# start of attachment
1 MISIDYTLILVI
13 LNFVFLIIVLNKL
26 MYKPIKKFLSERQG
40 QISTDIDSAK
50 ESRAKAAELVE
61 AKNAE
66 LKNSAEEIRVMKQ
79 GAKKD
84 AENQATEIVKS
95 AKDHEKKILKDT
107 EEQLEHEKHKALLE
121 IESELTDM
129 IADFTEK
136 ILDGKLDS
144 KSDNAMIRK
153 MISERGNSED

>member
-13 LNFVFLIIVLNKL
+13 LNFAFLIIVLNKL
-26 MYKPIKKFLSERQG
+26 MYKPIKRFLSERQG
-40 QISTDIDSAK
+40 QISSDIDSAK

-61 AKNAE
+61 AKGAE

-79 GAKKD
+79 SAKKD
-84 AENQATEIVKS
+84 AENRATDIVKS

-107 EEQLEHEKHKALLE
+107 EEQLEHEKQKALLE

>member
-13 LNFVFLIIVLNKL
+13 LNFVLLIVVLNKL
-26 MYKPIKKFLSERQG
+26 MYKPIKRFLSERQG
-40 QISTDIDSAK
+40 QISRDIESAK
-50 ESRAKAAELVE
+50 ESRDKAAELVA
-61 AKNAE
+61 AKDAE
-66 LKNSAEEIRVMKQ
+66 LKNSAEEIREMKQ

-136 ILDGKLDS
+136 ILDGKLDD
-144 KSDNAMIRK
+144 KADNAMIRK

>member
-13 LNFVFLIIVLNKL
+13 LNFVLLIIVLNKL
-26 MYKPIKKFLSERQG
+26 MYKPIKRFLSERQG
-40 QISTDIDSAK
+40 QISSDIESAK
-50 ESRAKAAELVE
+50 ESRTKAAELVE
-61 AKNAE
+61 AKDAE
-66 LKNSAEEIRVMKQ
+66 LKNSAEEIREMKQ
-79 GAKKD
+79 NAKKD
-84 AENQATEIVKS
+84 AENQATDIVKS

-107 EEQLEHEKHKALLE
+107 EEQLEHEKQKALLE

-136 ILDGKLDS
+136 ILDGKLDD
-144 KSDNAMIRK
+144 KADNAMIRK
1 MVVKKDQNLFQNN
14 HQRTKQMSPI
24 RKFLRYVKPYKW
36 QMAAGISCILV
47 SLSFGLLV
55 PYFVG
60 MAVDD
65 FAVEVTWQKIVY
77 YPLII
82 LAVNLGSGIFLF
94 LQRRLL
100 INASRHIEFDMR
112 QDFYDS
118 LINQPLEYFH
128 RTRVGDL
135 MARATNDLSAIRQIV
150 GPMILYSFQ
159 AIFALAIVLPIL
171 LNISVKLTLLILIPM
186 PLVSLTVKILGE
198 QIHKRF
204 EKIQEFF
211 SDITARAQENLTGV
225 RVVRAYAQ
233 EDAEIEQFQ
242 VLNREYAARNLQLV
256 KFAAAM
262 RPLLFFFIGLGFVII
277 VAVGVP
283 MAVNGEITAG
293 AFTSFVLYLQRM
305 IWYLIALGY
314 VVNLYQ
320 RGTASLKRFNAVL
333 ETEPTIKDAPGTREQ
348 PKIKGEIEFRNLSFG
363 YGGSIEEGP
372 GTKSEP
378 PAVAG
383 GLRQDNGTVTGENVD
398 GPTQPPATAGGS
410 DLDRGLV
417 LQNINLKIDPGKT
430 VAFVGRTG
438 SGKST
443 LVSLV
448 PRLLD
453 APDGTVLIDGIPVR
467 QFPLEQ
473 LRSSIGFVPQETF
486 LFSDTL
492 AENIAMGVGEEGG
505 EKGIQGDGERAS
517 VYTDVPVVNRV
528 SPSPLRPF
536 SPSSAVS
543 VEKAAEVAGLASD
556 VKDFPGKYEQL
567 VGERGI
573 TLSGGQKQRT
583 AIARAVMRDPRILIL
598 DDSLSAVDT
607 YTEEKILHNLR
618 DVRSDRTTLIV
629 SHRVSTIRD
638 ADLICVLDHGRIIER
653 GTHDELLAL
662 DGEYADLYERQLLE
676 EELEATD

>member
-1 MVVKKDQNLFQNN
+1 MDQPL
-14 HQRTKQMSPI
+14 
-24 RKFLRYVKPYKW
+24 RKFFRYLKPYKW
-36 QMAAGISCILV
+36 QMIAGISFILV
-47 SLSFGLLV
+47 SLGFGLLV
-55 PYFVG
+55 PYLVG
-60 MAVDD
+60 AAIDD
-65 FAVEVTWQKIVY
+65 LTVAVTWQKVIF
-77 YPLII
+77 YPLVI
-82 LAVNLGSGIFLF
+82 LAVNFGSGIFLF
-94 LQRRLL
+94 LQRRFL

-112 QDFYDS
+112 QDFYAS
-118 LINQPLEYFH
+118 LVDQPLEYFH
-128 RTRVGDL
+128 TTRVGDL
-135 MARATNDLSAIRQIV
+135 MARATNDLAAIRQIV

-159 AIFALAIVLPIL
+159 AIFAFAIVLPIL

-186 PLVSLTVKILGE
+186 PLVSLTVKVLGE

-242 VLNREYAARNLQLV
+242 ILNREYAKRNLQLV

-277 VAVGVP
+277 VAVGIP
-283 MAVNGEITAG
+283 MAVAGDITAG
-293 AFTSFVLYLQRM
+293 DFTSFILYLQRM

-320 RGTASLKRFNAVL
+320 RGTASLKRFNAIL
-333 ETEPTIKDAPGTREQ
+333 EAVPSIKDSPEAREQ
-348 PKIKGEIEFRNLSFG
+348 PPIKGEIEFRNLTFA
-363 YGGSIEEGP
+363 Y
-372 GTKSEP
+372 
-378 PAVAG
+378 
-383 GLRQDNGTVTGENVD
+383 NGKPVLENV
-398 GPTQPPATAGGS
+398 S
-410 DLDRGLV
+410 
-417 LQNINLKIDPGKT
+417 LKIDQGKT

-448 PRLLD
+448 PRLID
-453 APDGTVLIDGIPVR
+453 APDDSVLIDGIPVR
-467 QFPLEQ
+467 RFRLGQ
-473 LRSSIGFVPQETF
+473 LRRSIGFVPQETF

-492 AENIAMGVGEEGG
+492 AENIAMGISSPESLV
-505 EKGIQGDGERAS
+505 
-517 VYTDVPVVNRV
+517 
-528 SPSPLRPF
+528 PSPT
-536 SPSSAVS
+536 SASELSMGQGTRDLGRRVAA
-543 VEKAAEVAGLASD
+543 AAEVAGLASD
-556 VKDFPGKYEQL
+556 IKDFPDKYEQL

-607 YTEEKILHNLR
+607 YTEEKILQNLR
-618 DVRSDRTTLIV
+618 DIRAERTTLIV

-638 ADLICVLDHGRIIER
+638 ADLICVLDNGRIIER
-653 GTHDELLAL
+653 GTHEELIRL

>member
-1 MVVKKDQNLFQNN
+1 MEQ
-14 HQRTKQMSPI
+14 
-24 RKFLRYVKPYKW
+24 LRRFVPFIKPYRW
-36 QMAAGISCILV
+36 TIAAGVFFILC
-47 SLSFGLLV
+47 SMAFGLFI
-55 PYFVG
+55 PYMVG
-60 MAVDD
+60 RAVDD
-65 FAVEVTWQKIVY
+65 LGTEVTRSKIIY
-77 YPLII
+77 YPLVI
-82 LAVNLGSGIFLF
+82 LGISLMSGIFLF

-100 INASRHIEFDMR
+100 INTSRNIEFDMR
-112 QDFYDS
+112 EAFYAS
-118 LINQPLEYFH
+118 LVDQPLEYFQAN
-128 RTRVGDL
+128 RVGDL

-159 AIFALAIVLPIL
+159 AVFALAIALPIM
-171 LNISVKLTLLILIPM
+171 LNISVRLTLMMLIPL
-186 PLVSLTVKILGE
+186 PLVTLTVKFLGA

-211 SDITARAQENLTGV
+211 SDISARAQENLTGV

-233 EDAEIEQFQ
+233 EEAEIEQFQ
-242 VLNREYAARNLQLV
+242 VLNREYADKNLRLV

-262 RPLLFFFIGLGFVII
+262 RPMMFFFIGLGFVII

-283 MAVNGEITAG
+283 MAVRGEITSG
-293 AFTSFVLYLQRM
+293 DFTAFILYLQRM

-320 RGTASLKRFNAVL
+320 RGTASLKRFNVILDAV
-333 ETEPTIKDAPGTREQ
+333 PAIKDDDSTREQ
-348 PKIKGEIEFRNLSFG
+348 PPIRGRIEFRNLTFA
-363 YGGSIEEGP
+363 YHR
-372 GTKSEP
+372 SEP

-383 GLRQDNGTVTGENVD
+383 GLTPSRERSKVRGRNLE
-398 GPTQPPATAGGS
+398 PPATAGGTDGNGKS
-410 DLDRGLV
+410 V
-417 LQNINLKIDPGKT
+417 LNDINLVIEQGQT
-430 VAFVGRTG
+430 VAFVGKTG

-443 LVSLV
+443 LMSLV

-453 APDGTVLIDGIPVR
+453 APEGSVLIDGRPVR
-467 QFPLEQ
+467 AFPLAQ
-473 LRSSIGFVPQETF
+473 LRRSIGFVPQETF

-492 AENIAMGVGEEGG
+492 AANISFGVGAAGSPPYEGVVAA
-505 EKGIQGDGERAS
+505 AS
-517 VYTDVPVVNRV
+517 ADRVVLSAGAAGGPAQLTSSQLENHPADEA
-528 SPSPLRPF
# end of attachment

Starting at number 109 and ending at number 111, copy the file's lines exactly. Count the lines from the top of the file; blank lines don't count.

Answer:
372 GTKSEP
378 PAVAG
383 GLRQDNGTVTGENVD